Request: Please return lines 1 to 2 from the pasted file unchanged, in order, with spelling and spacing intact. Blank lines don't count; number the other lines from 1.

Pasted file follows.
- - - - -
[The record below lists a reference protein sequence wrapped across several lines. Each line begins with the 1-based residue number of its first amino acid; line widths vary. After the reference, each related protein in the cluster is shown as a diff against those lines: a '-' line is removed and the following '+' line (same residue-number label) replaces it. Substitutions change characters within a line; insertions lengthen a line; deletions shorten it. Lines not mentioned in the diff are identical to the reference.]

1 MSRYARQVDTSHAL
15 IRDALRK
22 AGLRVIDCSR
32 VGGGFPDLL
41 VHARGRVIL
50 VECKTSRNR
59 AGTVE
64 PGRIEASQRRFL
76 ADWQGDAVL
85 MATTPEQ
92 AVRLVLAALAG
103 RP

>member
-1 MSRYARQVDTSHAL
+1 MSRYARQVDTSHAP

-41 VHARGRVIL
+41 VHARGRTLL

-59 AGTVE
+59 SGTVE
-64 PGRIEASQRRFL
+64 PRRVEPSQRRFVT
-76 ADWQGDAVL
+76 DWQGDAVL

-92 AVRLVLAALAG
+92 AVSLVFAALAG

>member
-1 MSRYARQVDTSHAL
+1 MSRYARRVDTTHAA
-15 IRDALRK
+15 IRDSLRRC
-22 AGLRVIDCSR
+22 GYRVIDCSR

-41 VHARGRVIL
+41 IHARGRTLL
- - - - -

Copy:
[The record below lists a reference protein sequence wrapped across several lines. Each line begins with the 1-based residue number of its first amino acid; line widths vary. After the reference, each related protein in the cluster is shown as a diff against those lines: a '-' line is removed and the following '+' line (same residue-number label) replaces it. Substitutions change characters within a line; insertions lengthen a line; deletions shorten it. Lines not mentioned in the diff are identical to the reference.]

1 MSRYARQVDTSHAL